Creating a browser that can compete with the browser giants is an an uphill battle for Opera. Though, the decision to embed Chromium has proven to pay dividends for the Scandinavian company. Opera’s add-ons library utilizes Chrome’s major apps, including mail and pocket. Thankfully, Opera doesn’t attempt to beat Google at its own game. Sure, the extensive Web-app store offers a variety of mostly-free apps, but Opera’s extensions are centered around the browser’s signature tool, Speed Dial — a touchscreen-optimized homepage. Each extension can be tacked to Opera’s Speed Dial homepage. The simplicity of having your Gmail account stored next to a dependable news aggregatior on your homepage is hard to pass up.
Security and Privacy
The most valuable tool for secure browsing is user discretion. Sure, every browser has encountered security broaches in the past. And Internet Explorer and Chrome’s reputation for protecting users’ security and privacy credentials is spotty at best. Chrome, Safari, and Firefox rely on Google’s Safe Browsing API to detect potentially dangerous sites. Thanks to constant updates, Mozilla, Chrome and Opera all make constant security updates. But Chrome takes security a bit further by also scanning for potentially harmful downloads. There’s also encryption ad-ons currently in the works at Google. All browsers offer a privacy session option. Private sessions prevent the storage of history, temporary Internet files, and cookies. For example, Internet Explorer 11 features a security measure called Tracking Protection. Only Internet Explorer goes so far as to to block trackers completely from communicating with your browser. What’s more, according to a 2013 NSS study, only Internet Explorer blocks trackers used on more than 90 percent of potentially hazardous sites.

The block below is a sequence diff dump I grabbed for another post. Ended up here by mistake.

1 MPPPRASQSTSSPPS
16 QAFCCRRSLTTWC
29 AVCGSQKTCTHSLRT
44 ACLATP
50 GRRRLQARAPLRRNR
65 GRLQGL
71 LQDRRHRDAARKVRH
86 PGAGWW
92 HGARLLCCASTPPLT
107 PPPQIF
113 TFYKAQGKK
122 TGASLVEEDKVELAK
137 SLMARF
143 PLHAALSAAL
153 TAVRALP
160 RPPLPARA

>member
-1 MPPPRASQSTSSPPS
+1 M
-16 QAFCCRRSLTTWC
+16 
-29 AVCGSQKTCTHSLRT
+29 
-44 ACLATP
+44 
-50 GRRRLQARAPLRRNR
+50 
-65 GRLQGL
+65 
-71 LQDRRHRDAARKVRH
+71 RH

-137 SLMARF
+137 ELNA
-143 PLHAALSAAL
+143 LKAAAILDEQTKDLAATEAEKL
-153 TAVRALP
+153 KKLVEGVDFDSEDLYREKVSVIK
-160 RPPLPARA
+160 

According to the latest numbers from StatCounter, Chrome was the top browser for October 2014, garnering more than 45 percent of the global browser market share and steadily solidifying its spot as top dog. IE and Firefox continue to be popular, holding roughly 20 and 18 percent, respectively, but seem to be leveling out as the IE hype tapers off. Safari and Opera round off the top five, fixed at around 10 percent and 1 percent, respectively. On the mobile side, Chrome wins out but Opera’s touch-screen optimized browser holds an impressive mobile browser market share (12%). Another recent study shows different results, with Internet Explorer holding a firm grasp on the top spot.
Which browser is best?
Good question. For now, Chrome is the best browser on the market. Google’s proprietary browser boasts the largest and most useful selection of apps and extensions, along with a frequent update schedule. Other browsers, however, are upping their game. Opera and Firefox now offer a similar update frequency and IE 11 out-performs Chrome on Sunspider’s benchmark standards. The bottom line is this, we’re in an era where the most minimal and modular browser reigns supreme. Chrome remains the most nimble and most app-ready browsing experience. IE, Firefox, and Opera have narrowed their lead significantly, each offering new features to better accommodate the needs of some users.
Update November 25, 2014 by Joe Donovan: Updated article to reflect the most recent versions of each browser as well as an instructional video. Staff Writer Brandon Widder contributed to this article.
This article was originally published on March 31, 2013.